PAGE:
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Chinese Wikipedia and the battle against extradition from Hong Kong

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By 1233, Oshawott 12, Hong Kong Wikimedia Community

Hong Kong has been in crisis over the past few months. The spark was a bill proposed by the Hong Kong government that would have allowed Beijing to extradite accused people from Hong Kong to mainland China, weakening the protections of Hong Kong's originally British system of justice. The huge protests that followed the introduction of the bill have raised the hopes and fears of Hongkongers, who have lived under the "one country, two systems" principle since the 1997 handover of power from the UK to China — a principle that China guaranteed it would retain until 2047.

A Wired UK article on August 2 documented how the Chinese-language Wikipedia interacted with the protests against the controversial bill and showed some of the infighting among editors at the Chinese Wikipedia. Wikipedia has been blocked throughout mainland China since April. This Signpost article updates the Wired report, and is written by members of the Hong Kong editing communities, with some sources provided by others in the Chinese community. However, due to the tense situation among Chinese Wikipedia editors, we cannot claim to represent the entire community.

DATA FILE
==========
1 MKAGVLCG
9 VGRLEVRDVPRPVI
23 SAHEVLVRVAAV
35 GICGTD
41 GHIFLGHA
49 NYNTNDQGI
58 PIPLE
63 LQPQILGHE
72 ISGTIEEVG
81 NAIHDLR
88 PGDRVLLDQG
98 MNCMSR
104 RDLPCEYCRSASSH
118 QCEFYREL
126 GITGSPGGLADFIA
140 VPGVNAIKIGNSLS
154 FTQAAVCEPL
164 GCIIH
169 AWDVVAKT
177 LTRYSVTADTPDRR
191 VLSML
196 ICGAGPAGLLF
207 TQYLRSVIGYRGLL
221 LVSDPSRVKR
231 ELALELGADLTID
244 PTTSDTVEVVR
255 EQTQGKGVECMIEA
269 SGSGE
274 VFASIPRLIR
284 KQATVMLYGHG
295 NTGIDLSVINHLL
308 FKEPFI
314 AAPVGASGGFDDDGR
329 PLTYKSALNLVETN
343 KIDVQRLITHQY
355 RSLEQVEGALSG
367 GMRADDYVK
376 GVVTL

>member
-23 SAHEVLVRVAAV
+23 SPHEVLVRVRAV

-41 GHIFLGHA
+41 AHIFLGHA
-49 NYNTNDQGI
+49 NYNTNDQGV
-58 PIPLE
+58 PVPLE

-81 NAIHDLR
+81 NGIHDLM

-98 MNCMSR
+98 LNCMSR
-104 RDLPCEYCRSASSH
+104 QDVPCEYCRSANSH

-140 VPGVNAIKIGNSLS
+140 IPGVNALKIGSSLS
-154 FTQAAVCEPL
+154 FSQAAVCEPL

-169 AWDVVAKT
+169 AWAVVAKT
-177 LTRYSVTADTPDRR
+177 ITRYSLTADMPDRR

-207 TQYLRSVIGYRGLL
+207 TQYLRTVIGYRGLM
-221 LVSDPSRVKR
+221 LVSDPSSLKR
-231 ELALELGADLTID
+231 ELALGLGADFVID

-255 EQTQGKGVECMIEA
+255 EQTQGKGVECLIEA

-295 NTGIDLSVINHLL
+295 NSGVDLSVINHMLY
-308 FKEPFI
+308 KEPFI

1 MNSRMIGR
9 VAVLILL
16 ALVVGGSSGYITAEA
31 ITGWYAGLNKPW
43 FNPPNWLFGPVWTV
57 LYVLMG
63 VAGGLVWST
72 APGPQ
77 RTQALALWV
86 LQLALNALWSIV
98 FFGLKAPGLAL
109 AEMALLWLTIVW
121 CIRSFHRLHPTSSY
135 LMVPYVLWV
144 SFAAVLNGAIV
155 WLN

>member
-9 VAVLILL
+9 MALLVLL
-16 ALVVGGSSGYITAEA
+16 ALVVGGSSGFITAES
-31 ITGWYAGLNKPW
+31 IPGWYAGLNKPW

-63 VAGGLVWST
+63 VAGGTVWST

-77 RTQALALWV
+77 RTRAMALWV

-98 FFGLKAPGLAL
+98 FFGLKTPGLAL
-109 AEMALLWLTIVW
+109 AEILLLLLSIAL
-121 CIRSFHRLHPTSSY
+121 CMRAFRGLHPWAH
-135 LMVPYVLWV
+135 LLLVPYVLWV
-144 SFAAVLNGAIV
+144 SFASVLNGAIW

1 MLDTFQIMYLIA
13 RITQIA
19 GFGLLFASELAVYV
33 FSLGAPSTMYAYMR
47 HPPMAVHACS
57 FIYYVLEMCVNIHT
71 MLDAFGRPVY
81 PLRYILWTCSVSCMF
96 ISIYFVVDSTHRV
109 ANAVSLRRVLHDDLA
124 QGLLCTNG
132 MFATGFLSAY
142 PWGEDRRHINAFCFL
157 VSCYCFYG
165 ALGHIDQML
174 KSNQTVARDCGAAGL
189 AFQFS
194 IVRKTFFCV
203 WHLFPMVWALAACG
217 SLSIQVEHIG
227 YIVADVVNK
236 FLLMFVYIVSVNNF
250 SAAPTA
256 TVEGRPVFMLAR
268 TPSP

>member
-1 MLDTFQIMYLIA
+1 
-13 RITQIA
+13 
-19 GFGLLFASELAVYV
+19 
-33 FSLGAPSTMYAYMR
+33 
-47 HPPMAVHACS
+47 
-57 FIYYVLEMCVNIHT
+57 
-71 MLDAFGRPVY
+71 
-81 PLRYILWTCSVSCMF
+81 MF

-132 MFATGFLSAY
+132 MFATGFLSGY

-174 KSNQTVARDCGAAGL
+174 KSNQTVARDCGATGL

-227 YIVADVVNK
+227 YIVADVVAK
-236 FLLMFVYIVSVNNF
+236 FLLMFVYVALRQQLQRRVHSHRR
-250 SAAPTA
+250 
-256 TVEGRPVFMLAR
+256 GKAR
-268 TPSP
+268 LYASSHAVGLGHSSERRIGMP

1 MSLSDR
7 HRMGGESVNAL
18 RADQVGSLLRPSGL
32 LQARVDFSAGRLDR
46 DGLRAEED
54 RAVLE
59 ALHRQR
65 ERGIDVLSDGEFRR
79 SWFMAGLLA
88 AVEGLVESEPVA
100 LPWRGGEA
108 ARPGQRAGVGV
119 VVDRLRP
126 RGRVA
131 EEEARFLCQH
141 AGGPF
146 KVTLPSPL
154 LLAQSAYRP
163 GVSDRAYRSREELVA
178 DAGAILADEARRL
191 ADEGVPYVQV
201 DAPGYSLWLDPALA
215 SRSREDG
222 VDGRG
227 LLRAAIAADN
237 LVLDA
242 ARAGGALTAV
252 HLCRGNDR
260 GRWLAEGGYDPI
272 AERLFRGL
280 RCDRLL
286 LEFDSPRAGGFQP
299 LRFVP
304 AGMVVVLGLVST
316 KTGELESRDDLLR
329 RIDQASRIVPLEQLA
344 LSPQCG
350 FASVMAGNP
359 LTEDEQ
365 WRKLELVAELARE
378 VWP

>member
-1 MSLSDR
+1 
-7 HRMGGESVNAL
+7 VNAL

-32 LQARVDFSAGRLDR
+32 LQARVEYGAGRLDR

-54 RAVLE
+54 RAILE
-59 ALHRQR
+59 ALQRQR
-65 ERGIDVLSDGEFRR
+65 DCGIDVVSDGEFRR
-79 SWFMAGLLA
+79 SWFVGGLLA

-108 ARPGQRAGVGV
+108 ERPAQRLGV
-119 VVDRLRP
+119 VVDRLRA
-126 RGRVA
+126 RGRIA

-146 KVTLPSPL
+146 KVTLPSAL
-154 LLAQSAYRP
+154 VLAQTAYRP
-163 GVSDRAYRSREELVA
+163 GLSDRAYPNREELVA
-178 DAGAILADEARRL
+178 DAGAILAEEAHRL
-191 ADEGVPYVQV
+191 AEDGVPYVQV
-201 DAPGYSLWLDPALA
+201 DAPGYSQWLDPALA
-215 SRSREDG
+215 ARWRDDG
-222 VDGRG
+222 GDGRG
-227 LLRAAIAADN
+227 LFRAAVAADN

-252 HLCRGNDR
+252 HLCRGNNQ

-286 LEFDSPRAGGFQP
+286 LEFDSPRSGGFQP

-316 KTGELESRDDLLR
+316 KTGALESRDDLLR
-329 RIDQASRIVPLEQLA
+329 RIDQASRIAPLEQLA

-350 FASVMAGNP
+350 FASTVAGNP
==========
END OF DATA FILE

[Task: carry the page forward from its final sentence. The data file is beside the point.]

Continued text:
The protests

March 31 protest

The protests in Hong Kong streets against the extradition bill started in late March. Originally, there were not many participants in the protests and street demonstrations. At that time, the numbers showed no signs of a mass movement with the potential to undermine Chinese sovereignty over Hong Kong (designated as a "special administrative region").